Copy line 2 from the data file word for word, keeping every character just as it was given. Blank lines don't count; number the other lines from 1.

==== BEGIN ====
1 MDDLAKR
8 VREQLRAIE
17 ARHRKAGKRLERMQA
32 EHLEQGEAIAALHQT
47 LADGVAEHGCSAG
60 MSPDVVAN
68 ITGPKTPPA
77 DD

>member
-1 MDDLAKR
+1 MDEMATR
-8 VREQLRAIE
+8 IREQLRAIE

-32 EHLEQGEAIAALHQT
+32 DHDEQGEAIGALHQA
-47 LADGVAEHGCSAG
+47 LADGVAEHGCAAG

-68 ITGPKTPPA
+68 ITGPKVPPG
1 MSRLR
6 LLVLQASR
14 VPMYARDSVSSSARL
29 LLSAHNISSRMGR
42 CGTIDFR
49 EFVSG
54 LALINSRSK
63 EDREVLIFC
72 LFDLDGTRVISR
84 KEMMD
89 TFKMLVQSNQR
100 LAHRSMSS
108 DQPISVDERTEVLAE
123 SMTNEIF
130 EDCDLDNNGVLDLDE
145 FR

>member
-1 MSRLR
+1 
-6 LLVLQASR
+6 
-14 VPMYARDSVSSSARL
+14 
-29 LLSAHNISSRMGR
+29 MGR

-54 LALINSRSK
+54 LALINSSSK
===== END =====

8 VREQLRAIE